Mary Corbet

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I learned to embroider when I was a kid, when everyone was really into cross stitch (remember the '80s?). Eventually, I migrated to surface embroidery, teaching myself with whatever I could get my hands on...read more

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Embroidery on Paper: Perforated Paper Makes a Come-Back


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Embroidery on paper is not an innovative or new thing – it’s been around since the Victorian age, when it enjoyed great popularity. Recently, there’s been a resurgance in popularity for this “forgotten” art, and it’s no wonder. Quick and relatively simple, embroidering on paper is a great way to relax, to embellish the home, to decorate for Christmas, and to make personalized gifts.

During the Victorian era, embroidering on paper (“card work”) was a popular occupation for ladies, regardless of class. Since paper was less expensive than linen and even the newly popular cotton, this form of needleart was easily accessible. It was so simple that children often learned to embroider first on paper.

Today, paper embroidery has several “looks.” You can find kits for vintage embroidered mottoes that mimic the rustic, homey look of days gone by. Sage Stitchworks, a company founded by two sisters who collected antique embroidered paper mottoes and finally decided to make the art available again, offers a large variety of kits for embroidered mottoes. The kits work up quickly, making nice items for home decor as well as for gift-giving. Do you have a wedding coming up? How about making a Christmas present for your mother or grandmother? A beginner will have no problems with these kits, and advanced embroiderers will find in them a great way to spend a relaxing evening. Take a look at this pretty welcome sign. What a great gift for a new home! Vintage Needleworks also offers kits, including a variety of pretty Christmas designs.

If you want to make unique Christmas ornaments from punched paper, Tokens and Trifles offers several designs of small, fancy punched cards that could easily be made into ornaments, bookmarks, name or place cards, or even labels.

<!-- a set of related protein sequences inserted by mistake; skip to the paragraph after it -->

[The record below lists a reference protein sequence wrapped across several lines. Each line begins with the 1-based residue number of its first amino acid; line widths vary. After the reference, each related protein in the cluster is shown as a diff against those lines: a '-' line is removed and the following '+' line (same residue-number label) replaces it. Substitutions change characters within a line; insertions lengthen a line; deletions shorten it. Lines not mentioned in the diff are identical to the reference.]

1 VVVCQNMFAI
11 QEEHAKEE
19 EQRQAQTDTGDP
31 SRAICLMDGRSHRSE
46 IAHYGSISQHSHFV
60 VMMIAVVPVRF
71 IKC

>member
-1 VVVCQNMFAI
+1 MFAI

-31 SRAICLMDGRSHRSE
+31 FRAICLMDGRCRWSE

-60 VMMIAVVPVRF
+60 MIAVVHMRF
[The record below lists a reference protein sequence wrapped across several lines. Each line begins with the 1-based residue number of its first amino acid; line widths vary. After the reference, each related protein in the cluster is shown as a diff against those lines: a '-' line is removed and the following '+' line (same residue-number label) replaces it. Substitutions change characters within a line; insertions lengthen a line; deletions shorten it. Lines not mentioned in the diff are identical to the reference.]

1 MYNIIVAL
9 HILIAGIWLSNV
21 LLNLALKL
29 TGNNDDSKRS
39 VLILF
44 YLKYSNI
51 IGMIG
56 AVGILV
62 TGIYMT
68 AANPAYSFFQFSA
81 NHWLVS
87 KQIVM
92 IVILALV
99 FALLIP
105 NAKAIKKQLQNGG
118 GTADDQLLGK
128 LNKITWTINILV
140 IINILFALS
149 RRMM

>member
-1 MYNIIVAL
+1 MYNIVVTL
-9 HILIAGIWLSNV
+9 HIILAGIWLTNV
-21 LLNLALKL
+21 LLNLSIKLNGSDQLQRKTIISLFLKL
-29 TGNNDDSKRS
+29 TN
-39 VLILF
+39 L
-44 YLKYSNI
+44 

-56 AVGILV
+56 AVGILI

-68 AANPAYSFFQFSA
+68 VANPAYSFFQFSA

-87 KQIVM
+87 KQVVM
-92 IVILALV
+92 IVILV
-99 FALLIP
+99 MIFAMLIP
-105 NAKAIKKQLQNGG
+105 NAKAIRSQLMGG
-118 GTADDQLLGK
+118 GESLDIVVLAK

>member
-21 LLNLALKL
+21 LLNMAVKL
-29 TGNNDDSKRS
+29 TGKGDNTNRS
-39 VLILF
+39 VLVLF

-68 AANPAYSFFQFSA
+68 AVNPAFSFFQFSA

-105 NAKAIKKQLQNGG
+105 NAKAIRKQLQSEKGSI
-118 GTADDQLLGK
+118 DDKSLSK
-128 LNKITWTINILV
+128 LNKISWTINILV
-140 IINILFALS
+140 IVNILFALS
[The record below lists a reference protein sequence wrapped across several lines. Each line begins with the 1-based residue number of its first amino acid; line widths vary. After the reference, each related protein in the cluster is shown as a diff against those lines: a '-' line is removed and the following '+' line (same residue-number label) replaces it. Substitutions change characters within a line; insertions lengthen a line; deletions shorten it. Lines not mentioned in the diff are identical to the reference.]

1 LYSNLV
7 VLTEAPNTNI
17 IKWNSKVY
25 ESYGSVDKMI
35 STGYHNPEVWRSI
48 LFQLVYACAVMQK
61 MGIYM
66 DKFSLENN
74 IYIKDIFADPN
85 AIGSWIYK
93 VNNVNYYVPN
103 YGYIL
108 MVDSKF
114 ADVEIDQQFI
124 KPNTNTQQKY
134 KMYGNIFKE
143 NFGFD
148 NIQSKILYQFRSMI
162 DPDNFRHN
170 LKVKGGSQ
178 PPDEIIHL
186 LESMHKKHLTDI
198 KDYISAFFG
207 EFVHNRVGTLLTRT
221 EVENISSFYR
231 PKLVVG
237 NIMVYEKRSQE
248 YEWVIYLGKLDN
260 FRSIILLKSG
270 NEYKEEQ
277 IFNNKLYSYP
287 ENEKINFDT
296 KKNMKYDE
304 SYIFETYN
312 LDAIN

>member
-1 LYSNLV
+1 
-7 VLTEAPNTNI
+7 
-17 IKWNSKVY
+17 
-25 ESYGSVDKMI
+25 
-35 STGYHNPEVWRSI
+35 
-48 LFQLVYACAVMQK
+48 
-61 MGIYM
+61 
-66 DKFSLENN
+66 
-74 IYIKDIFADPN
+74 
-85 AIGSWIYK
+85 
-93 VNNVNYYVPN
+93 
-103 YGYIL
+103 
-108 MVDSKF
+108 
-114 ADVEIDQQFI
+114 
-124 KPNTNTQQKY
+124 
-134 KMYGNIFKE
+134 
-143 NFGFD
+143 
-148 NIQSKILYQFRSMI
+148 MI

For a free pattern and instructions to make a simple card, you can check out Creative Life with Cheryl Fall, where she goes beyond cross stitch on a little embroidered flower card.

Speaking of cards, check out the embroidered paper cards by Linda Carlson on Terryfic Times. Linda incorporates metallic threads and beads to make incredible little pieces of art. Some of them may be slightly reminiscent of “string art” that we used to do on wood pounded with small nails, back in the ’70’s! But Linda takes the concept to a whole new dimension!

You can find a bunch of free patterns for easily stitchable cards at Stitching Cards. You’ll find a Christmas pattern or two there, as well, in case you’re thinking about really personalizing your cards this year. Card Inspirations also carries a few free patterns.

If you want to really get into stitching on paper and are looking for the tools to get you started, try Nordic Needle, where you can find a piercing pad, piercing needles in different sizes, and some great books on the subject of paper embroidery.

And don’t get stuck thinking embroidery on paper is just for counted work! You can work all kinds of line stitches on pierced paper, from stem to chain to whathaveyou. The only thing I haven’t had the best luck with is French knots, but lazy daisies look great! As do buttonhole wheels… and the list could go on.

Have fun with it!



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